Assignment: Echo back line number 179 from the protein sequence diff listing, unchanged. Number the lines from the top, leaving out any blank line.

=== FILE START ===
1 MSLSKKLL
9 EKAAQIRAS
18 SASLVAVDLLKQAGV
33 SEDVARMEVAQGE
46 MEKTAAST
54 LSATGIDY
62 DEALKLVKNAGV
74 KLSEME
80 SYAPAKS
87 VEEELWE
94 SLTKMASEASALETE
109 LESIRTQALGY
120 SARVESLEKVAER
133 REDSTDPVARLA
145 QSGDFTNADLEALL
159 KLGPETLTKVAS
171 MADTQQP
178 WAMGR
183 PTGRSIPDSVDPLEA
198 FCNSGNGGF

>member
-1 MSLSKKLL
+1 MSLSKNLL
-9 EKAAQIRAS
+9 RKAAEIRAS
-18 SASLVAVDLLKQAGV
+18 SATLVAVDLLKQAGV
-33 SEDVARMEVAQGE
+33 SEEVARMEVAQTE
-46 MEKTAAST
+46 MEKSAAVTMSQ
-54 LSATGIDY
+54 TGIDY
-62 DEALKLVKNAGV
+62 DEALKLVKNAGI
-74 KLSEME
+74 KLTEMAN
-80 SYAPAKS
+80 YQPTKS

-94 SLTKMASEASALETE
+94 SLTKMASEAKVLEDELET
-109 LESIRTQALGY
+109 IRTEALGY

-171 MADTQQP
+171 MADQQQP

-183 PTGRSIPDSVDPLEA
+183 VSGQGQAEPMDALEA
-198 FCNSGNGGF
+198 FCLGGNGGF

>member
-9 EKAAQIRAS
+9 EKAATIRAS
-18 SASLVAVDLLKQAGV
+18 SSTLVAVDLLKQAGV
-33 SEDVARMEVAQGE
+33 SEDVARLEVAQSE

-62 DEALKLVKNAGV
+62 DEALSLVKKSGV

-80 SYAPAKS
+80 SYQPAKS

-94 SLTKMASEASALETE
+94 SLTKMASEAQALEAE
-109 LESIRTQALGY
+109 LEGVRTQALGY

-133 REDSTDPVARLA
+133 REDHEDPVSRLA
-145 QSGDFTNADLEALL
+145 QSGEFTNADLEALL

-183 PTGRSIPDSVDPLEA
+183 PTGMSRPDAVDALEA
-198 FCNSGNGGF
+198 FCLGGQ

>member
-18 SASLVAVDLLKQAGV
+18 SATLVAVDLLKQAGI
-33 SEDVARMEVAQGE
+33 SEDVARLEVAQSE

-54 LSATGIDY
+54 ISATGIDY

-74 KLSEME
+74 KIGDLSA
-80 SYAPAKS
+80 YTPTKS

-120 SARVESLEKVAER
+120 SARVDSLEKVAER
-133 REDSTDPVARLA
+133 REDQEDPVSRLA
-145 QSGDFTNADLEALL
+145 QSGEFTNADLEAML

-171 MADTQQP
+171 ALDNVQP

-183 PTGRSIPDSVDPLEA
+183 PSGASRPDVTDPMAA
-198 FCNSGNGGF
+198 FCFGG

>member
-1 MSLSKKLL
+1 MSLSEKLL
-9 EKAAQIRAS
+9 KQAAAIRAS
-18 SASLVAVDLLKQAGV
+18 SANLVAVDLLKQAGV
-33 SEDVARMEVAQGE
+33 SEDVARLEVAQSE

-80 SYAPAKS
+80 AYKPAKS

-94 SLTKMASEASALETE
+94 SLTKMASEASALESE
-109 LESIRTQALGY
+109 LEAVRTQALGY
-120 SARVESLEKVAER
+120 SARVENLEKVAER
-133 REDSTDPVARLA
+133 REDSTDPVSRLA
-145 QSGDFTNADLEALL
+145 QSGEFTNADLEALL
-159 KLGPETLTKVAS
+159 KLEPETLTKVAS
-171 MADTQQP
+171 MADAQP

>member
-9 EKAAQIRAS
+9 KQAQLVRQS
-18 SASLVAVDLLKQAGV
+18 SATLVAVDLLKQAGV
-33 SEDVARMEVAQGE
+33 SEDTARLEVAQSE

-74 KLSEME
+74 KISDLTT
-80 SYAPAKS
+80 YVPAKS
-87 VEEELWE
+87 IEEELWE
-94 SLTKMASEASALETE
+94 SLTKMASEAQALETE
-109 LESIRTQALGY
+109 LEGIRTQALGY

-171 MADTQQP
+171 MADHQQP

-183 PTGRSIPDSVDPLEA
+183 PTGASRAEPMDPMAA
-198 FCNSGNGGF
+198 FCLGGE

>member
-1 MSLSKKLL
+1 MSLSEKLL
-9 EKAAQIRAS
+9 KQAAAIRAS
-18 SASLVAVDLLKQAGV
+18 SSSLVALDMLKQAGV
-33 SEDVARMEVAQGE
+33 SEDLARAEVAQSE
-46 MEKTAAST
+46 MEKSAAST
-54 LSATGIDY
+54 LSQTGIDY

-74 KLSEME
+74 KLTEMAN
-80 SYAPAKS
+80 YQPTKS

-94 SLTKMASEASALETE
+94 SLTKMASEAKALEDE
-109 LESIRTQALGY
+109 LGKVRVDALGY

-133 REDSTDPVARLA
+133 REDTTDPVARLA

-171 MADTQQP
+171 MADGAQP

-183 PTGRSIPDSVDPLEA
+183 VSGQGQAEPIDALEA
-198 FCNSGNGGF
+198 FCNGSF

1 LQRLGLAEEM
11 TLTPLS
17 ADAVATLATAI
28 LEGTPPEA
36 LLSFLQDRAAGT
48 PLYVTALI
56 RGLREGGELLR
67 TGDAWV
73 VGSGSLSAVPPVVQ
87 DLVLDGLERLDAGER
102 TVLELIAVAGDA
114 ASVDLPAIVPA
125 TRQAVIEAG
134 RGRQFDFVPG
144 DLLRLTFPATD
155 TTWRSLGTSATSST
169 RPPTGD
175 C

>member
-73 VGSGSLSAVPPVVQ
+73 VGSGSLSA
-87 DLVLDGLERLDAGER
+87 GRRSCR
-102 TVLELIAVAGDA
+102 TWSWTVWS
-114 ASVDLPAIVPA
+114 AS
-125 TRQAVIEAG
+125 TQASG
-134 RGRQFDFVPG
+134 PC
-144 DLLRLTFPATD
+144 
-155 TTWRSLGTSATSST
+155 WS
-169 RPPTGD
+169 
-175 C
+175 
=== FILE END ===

56 RGLREGGELLR